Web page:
Grant Promotes Inclusivity, Diversity Within STEM

Drew Eastland ‘21

Sports Editor

On January 11th 2019, Davidson College launched the Fostering Inclusivity & Respect in Science Together (FIRST) Action Team. The FIRST Action Team started after Davidson received a one-million-dollar grant from the Howard Hughes Medical Institute (HHMI). The main goal of FIRST is to foster more inclusivity in Davidson STEM courses.

The FIRST Action Team is composed of a faculty leadership team, a student committee, and a student consulting team. The faculty team and student committee are composed of six members each, and the consulting team is made up of around 70 students.

All members of the FIRST Action Team are working together to address issues regarding diversity and inclusivity in STEM courses at Davidson. According to the FIRST Action Team, Davidson finds itself below national averages for minority students in STEM fields.

“The idea behind the leadership team…is that they are supposed to address issues that hinder student success in STEM,” Claudia Hernandez ‘20 explained, “The FIRST Action Team is a committee that works under that umbrella; we identify those issues that hinder student success.”

The FIRST Action student team meets at least once a week to discuss their projects and new ideas. They meet with the larger consulting team once a month. Several weeks ago they published two infographics attempting to spark awareness for the lack of diversity in Davidson STEM.

“This is a very big-time commitment on our part,” Hernandez said. “Those infographics took a minute.”

The team’s main project has been to implement a program similar to what Haverford College calls Students as Teachers and Learners (SaLT). SaLT involves students outside of a professor’s discipline coming into classrooms and critiquing professors’ teaching techniques .

“We believe bringing that to campus would help empower students of color…to dictate how professors can be more inclusive to them as well as other students,” Hernandez said. “The student consultant’s role is to point out any practices the professor may not see, as well as to point out any microaggressions that a professor may say.”

While there could be some initial resistance, the SaLT program will not be mandatory, but it will be suggested as a way for professors to improve their own teaching style and ability.

“I definitely think that if we enforce this program that we’d have a lot of that resistance,” FIRST Action student committee member, Sabid Hossain ‘21, commented. “We hope that faculty who want to improve their educational pedagogy and who want to improve as professors will get on board with this.”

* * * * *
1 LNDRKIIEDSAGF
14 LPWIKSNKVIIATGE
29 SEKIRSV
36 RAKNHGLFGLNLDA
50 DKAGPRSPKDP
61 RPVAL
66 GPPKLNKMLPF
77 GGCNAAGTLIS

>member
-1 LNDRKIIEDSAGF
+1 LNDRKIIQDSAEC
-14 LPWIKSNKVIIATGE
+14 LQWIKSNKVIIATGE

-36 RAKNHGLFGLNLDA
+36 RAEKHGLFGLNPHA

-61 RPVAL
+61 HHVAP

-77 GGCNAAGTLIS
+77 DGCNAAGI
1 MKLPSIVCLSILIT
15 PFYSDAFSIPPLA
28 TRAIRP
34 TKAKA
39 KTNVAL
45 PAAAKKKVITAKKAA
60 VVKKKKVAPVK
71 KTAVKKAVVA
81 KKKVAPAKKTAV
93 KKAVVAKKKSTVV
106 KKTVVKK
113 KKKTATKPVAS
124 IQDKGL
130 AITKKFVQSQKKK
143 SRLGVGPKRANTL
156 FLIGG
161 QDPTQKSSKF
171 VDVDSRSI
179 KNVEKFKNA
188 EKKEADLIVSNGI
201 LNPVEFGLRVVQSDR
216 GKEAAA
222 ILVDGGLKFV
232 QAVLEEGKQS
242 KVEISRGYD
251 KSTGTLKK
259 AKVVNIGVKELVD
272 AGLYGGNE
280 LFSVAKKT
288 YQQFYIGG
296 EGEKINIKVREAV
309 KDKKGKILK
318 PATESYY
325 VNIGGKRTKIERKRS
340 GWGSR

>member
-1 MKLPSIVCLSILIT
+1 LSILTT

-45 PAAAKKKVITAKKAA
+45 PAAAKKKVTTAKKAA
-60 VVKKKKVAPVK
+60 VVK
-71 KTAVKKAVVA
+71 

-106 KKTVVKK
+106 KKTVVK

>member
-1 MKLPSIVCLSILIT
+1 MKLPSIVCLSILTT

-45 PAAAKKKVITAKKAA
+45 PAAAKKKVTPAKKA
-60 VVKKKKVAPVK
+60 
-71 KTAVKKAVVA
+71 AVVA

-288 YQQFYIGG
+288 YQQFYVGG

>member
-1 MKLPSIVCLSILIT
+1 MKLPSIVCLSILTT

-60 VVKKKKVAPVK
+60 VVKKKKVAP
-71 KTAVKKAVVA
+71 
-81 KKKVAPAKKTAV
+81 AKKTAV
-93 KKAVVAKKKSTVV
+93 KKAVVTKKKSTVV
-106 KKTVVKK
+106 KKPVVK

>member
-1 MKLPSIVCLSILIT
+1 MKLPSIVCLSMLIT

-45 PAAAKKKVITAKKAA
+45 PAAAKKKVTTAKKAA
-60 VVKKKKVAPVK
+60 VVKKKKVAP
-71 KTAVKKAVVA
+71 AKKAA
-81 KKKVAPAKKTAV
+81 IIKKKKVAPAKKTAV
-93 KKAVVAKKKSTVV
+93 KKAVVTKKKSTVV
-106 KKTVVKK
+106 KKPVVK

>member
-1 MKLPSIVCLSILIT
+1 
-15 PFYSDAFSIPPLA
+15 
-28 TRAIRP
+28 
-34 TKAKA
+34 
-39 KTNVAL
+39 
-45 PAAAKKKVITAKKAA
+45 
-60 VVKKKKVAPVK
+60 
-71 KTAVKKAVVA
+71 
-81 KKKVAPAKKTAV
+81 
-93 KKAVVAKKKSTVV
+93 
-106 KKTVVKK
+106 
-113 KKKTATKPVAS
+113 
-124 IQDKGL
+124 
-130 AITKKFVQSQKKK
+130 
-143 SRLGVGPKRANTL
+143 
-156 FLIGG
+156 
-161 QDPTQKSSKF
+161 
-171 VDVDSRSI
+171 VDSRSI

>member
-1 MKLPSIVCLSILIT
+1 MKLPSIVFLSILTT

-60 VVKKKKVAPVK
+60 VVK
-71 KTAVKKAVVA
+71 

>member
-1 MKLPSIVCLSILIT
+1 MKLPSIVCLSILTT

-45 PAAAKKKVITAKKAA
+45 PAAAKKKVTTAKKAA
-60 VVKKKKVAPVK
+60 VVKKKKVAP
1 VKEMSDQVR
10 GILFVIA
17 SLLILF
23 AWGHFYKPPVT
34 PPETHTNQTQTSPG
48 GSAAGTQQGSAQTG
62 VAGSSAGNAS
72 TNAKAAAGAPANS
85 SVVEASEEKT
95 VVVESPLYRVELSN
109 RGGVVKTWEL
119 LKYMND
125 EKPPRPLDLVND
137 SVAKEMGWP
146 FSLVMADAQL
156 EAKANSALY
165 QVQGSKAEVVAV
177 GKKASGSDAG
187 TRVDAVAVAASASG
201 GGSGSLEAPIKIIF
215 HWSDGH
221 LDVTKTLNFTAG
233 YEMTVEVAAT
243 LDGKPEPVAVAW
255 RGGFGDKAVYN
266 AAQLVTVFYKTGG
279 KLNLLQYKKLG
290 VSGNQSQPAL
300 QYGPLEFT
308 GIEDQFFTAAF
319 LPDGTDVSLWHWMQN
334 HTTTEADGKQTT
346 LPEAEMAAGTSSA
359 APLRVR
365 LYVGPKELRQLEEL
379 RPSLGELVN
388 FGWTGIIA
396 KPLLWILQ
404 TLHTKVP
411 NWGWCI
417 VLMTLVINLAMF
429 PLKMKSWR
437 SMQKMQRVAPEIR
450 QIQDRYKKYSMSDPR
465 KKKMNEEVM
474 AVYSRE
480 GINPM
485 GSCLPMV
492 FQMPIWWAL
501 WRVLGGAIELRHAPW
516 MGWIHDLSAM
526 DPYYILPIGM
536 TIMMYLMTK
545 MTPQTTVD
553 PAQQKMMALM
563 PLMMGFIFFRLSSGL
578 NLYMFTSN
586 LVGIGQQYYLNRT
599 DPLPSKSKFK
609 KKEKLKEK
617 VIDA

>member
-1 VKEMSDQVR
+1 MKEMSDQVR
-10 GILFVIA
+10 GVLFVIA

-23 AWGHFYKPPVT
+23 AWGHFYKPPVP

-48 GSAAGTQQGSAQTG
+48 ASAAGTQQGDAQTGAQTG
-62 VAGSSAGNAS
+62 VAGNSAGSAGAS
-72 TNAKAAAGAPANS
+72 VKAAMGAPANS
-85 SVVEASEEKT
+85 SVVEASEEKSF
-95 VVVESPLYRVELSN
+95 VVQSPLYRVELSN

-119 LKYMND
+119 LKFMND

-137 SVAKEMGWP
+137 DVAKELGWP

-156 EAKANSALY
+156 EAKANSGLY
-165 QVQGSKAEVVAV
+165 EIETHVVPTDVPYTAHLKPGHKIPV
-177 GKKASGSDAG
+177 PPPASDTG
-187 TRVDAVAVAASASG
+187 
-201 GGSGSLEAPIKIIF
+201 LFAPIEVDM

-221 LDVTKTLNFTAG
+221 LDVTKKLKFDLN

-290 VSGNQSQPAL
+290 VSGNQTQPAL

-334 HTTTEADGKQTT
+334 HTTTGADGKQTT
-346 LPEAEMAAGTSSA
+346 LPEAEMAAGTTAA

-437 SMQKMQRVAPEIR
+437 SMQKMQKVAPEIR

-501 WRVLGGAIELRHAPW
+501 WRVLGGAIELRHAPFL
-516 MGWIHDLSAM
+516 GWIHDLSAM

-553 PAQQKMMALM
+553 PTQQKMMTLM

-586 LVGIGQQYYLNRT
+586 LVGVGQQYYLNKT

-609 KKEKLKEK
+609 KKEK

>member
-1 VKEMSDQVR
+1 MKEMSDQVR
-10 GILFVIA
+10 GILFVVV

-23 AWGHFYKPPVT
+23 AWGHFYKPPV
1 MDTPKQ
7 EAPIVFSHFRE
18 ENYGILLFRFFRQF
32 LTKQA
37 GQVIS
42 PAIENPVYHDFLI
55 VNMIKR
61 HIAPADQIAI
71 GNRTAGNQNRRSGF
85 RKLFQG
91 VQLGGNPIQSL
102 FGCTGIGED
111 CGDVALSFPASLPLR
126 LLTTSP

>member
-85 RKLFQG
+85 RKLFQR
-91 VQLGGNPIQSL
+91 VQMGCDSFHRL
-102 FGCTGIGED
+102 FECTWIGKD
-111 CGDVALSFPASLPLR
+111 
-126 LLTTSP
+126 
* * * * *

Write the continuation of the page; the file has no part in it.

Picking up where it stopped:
The FIRST Action Team also hopes to increase the number of Justice, Equality, and Community (JEC) courses in STEM. Currently, there are only three STEM courses that meet JEC requirements. Only one of the three was offered in the last two semesters.

“Something that I noticed is the lack of diversity and inclusion in the content material of STEM,” Hossain explained. “To not have JEC courses within the STEM fields…creates this idea that there are no issues of diversity and inclusion in the STEM field.”

The FIRST Action faculty team has already been working on adding more STEM courses and was happy to hear that students were pushing for more JEC courses.

When Davidson biology professor and HHMI grant director Dr. Barbara Lom heard students were proposing more JEC courses she was delighted; “It’s beautiful to say we thought [more JEC courses were] what we needed and the students saying, ‘we need this.’”

On Thursday, April 11th, the student committee met with the Davidson Board of Trustees to discuss their work and ideas for improving STEM diversity in the future. The discussion was well received.

“I thought for the most part it was a really productive conversation,” Hossain reflected. “We want to inform [The Board of Trustees] of what we are doing, but we also really want to ask for their help.”

The students involved with FIRST are motivated to make a difference in the Davidson community. They hope to represent minority voices effectively and from a position of solidarity.

“I’m just trying to make sure Davidson goes in the right direction,” Hernandez commented. “I noticed the people who were talking about diversity were not those who are impacted by it the most; that really frustrated me and annoyed me.”

To the FIRST Action team, increasing diversity in STEM is crucial to improving problem solving skills, thinking outside the box, and adding new perspectives to old problems.

“If science is going to be competitive and find the next black hole picture…we need to have diverse teams,” Lom explained. “The more perspectives, more voices, more experiences on a team, [then] you’re going to think of a new approach.”

The HHMI grant lasts five years, and the FIRST Action program is just beginning. Since the grant funds are limited, the changes implemented will be based on sustainability.

“This project is about…how can we change the culture, climate, [and] environment.” Lom explained, “If a faculty member gets feedback that may help them be more inclusive for the rest of their career; that’s culture change.”

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